(1)     The ash zone extends from the grate upward toward a carbon combustion zone. Air and steam enter as uniformly as pos­sible over the whole section and move upward through the bed. The air and steam cooled ash is removed by continu­ously rotating or intermittently moving the grate. Any clinker formed earlier is crushed. The ash is usually dropped into water-sealed troughs. For proper operation, it is most important that the blast distribution is uniform, that no gas channeling occurs, that no significant quantities of carbon re­main and that the ash does not fuse.

(2)     The combustion zone occupies a rather thin (about six inches thick) region in which oxygen reacts with carbon in the fuel. The temperature of this zone may reach about 3000°F. In the bottom of the zone the carbon oxidation product is pri­marily carbon dioxide. Near the top of this zone carbon mon­oxide is formed. The temperature must be closely controlled to prevent the formation of large clinker lumps, by the proper proportioning of steam and air.

(3)     The reduction zone extends for a distance from one to five feet, in which the temperature drops from about 2200° to about 1500°F. Here no significant oxygen remains, most of the car­bon dioxide is converted to carbon monoxide and a signifi­cant concentration of hydrogen is first noticed. Near the top of the zone no significant gasification of fixed carbon occurs.

(4)     The distillation zone is a zone in which the hot gases from below preheat the coal and cause the volatilization and the cracking of the more volatile coal constituents. The character of the products of the distillation zone depends most strongly on the type of coal fed into the gasifier.



Basic Designs of Electrolyzer Cells

The oldest form of industrial electrolysis of water uses the tank electrolyzer in which a series of electrodes, anodes and cathodes alternately, are suspended verti­cally and parallel to one another in a tank partially filled with electrolyte. Alter­nate electrodes, usually cathodes, are surrounded by diaphragms that prevent the passage of gas from one electrode compartment to another. The diaphragm is im­permeable to gas, but permeable to the cell's electrolyte. The whole assembly is hung from a series of gas collectors.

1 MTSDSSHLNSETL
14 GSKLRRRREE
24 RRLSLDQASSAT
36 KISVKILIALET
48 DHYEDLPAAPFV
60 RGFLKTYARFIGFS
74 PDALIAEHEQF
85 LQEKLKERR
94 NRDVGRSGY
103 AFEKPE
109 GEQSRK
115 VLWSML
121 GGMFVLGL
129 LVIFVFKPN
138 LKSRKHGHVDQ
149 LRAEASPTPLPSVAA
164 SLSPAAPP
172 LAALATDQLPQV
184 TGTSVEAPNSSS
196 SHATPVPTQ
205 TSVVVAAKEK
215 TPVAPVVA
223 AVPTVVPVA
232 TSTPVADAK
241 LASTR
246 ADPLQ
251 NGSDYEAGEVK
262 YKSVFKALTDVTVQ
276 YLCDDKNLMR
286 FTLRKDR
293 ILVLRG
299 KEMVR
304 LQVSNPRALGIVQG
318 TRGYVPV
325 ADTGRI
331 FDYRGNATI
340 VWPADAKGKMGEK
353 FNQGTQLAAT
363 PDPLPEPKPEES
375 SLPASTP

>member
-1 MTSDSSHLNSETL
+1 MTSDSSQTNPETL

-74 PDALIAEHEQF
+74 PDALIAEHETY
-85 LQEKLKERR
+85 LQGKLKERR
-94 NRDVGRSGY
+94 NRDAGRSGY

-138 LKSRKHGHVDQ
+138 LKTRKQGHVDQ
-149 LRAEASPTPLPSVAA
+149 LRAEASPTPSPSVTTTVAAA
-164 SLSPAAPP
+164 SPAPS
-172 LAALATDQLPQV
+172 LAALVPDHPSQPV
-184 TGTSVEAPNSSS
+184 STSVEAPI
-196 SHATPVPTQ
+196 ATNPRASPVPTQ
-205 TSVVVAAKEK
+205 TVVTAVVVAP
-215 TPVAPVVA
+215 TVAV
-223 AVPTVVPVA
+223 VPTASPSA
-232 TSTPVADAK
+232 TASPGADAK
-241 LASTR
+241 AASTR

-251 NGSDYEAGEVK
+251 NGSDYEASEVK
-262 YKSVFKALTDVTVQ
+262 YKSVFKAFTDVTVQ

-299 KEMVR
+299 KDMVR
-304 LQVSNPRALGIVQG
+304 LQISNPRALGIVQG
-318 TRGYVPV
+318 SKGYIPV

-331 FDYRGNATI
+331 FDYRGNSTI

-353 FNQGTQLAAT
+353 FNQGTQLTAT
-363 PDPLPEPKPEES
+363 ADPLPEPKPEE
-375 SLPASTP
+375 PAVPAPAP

A single tank-type cell usually contains a number of electrodes, and all electrodes of the same polarity are connected in parallel, electrically, as pictured in Figure 3.2. This arrangement allows an individual tank to operate across a 1.9 to 2.5 volt dc supply. In general, the cost of electrical conductors increases as the current load increases, but the cost of ac-dc rectification equipment per units of output de­creases as the output voltage increases. This is one important consideration in the design of tank-type electrolyzers. There are two major advantages to tank-type electrolyzers.

(1)     Relatively few parts are required to build a tank-type electrolyzer, and those parts that are needed are relatively inexpensive. Be­cause of this feature, tank-type electrolyzers tend to optimize at a lower thermal efficiency than do more sophisticated electro­lyzer structures. Therefore, tank-type electrolyzers are usually selected when electric-power costs are at their lowest.

(2)     Individual cells may be isolated for repair or replacement simply by short-circuiting the two adjacent cells with a bus bar. This feature allows maintenance to be carried out with a minimum of downtime for the entire plant.



Figure 3.17 shows the schematic construction of a few cell types. Table 3.3 lists some of the technical data of typical, conventional water electrolysis methods.




This insoluble ruthenium complex having the metal atom at the center of three bipyridyl residues and with long octadecyl tails attached to the ring has the unusual property of separating the reactive components of water to form molecular hydrogen and oxygen. 



Hydrogen Manufacture by Electrolysis- Thermal Decomposition and Unusual Techniques
by Irving P. Church
ISBN:374 pages   8.5x11 inches [size]